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Pardon my excruciatingly simple question, but I'm quite new to the world of Lift (and Scala, for that matter).

I'm following the "Getting Started" tutorial on the Lift website: http://liftweb.net/getting_started

I've got it up and running but I'd like to make a quick modification to the app so that every time I press enter in the textbox, it maintains focus. I've managed to get it to focus on page load using FocusOnLoad but I can't quite figure out how to get it to keep focus (using only Lift's classes, no custom JavaScript).

Here's what my def render method (the bind part) code looks like:

def render =
    bind("chat", // the namespace for binding
    "line" -> lines _, // bind the function lines
    "input" -> FocusOnLoad(SHtml.text("", s => ChatServer ! s)) )

So that works for getting it to focus upon page load. But since this is a Comet app, the page only loads once.

All my other code looks exactly like the tutorial FWIW.

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1 Answer

up vote 1 down vote accepted

The render method in a CometActor only gets called when the CometActor is first initialized, which happens when the user first goes to the Chat page. Afterwards, the page updates usually happen inside of the lowPriority or highPriority methods. So if you want the text box to become focused after the user sends an AJAX update to the CometActor, you should add it to one of those methods. An example which uses JQuery would be this:

override def lowPriority = {
  case m: List[ChatCmd] => {
    val delta = m diff msgs
    msgs = m
    updateDeltas(delta)
    partialUpdate((JqJE.Jq(JE.Str("input[type=text]")) ~> (new JsRaw("focus()") with JsMember)).toJsCmd)
  }
}

I haven't tried compiling this, so it might need some slight tweaking. Essentially, it's just sending another JavaScript command to the browser that uses JQuery to find a text input on the page and then sets the focus on that control. If there are multiple text inputs, you'll need to modify the class on the HTML template for the control you want to set focus on, then make sure that you change your render method to be:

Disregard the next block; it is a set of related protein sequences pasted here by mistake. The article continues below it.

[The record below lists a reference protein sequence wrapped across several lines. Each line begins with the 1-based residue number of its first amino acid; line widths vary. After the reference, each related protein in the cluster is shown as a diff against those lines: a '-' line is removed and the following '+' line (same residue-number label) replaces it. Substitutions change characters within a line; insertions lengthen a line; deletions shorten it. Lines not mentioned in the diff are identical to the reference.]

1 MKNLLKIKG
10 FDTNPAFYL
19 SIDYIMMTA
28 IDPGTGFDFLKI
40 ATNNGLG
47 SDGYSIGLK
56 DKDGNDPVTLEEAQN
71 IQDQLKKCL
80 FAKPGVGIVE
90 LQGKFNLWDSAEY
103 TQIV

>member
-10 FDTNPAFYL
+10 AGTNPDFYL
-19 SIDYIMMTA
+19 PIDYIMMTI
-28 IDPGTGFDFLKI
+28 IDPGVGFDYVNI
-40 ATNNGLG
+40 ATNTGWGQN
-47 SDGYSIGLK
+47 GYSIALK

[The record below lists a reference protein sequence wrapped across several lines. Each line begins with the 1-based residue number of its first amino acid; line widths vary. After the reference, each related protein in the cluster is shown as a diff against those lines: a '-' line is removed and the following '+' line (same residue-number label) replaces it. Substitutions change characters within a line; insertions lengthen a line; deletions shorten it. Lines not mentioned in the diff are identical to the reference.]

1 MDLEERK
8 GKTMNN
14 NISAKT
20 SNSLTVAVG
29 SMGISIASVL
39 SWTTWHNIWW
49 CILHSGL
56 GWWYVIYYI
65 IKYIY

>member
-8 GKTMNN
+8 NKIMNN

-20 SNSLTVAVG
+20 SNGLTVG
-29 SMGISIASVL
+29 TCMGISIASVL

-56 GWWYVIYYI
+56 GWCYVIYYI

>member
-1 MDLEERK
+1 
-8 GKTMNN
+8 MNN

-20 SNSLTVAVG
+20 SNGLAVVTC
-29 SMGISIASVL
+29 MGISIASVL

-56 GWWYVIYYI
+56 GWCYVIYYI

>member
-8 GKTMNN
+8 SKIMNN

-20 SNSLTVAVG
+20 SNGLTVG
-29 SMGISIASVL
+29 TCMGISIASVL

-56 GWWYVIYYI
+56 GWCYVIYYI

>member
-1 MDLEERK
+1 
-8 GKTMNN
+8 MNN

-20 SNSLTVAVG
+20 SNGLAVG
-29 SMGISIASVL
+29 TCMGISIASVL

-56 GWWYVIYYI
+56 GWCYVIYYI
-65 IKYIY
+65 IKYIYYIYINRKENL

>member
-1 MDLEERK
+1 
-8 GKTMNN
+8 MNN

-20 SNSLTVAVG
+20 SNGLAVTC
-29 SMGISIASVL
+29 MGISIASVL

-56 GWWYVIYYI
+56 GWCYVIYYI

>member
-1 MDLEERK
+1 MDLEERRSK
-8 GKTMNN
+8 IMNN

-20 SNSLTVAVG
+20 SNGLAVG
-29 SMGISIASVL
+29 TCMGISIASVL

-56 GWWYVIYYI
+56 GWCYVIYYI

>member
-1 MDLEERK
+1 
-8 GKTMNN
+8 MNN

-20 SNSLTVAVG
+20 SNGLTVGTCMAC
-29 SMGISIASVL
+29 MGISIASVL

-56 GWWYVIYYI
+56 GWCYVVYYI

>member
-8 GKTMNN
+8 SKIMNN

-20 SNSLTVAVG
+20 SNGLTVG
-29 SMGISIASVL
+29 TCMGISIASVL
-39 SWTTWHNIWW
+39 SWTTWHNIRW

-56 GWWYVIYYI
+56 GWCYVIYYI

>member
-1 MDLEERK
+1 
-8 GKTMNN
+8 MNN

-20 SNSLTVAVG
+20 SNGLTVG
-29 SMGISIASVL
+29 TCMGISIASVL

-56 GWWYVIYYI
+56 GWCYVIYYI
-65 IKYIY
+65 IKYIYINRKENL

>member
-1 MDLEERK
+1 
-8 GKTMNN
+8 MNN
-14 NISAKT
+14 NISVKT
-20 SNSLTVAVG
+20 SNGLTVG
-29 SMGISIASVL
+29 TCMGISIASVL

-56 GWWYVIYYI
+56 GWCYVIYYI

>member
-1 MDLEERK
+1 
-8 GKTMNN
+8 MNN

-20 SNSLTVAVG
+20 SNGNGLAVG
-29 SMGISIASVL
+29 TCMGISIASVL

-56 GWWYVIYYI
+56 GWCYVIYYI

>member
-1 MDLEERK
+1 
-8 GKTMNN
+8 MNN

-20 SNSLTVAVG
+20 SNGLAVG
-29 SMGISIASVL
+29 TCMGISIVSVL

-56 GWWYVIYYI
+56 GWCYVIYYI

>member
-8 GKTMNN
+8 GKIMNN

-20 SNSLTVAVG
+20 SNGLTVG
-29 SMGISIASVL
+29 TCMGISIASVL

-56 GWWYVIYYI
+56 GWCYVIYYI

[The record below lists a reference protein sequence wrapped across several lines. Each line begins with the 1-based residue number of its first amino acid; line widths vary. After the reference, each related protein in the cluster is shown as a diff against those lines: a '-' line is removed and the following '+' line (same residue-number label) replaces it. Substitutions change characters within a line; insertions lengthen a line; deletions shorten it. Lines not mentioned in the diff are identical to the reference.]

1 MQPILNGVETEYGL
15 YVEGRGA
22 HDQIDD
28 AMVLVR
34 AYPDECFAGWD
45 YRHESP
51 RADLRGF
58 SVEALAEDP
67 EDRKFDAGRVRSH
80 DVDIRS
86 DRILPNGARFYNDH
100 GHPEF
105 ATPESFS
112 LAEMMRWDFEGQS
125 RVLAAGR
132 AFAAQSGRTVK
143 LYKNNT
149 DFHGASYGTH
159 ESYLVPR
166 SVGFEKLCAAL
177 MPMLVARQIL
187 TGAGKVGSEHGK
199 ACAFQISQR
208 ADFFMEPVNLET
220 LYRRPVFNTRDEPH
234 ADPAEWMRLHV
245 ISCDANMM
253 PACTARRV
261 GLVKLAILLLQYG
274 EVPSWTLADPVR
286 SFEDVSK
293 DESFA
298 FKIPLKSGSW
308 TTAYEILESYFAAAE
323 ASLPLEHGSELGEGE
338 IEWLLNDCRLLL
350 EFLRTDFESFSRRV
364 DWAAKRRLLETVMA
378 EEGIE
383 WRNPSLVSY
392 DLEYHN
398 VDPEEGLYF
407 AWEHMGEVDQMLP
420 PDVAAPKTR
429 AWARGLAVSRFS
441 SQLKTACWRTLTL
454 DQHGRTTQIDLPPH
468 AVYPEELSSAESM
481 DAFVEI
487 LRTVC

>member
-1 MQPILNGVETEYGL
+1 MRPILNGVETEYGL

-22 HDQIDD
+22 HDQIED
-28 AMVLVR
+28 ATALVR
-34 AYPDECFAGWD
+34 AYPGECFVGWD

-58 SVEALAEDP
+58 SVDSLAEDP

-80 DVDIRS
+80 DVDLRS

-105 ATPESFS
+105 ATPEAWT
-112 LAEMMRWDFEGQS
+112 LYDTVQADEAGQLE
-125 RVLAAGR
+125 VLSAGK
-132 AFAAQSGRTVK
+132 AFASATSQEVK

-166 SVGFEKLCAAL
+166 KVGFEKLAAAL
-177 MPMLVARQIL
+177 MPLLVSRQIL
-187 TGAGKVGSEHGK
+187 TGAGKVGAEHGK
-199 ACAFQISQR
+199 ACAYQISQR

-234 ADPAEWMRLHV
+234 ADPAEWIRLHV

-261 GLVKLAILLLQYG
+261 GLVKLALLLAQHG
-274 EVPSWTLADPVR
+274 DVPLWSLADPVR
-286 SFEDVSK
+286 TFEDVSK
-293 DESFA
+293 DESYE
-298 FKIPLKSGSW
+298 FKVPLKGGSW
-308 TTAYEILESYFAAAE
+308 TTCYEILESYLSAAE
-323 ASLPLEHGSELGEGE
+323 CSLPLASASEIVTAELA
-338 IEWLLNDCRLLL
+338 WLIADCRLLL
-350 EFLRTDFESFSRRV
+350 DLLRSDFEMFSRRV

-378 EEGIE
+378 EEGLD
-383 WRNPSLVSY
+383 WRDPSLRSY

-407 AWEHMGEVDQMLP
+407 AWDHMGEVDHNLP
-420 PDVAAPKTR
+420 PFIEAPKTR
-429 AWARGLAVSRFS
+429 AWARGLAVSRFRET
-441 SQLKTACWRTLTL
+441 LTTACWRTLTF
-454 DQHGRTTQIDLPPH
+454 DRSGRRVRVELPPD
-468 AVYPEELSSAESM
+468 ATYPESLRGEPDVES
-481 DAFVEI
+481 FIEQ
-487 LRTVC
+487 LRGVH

def render = 
  bind("chat",
       "line" -> lines _,
       "input" -%> FocusOnLoad(SHtml.text("", s => ChatServer ! s)) )

The -%> method instructs Lift to not ignore any attributes in the template during the bind phase. Then you can modify the JQuery selector to use that class to find the right control to focus on. Part of the form security in Lift obscures the ID assigned to forms and their controls to prevent XSS attacks, so it's generally better to use class selectors to find form controls using JQuery or some other Javascript framework.

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This makes sense I think, I'll give this a try. By the way, what does the ~> method do? And where would I learn more about other methods like -%> ? I'm trying to avoid using an IDE to learn Scala (straight up Textmate instead) so I don't get the benefit of drilling into methods. –  Aashay Desai Oct 4 '10 at 4:36
    
The ~> method is defined on the net.liftweb.http.js.JsExp trait and it accesses a property of a JsExp. I use it above to call the focus method on the jQuery object that is returned by the jQuery selector which I created with the JqJE.Jq(JE.Str("input[type=text]")) method. Those calls create the Javascript "jQuery('input[type=text]').focus();" The best way to find things like this is to look at the Lift Google Group and to dig into the source. Lift's sources are a really good way to learn Scala. Also look at the upcoming book Lift in Action over at manning.com/perrett. –  Aaron Oct 4 '10 at 11:52
    
Since I ran out of room, the -%> method is defined in the net.liftweb.util.SuperArrowAssoc class. Unfortunately, there's not a lot of documentation in that class but it and the net.liftweb.util.BindHelpers class take care of all of that happens inside of the bind function that you call inside of the CometActor and inside of Snippets that you'll create. I definitely applaud you trying to learn Scala without an IDE. That's a great way to do it but it can be challenging at first since Lift uses many traits, it's sometimes hard to figure out where things are. –  Aaron Oct 4 '10 at 12:06
    
You might also try JsCommands.focus(id:String) in the partialUpdate - just to keep things simple. –  Chris Hagan Apr 4 '11 at 14:44
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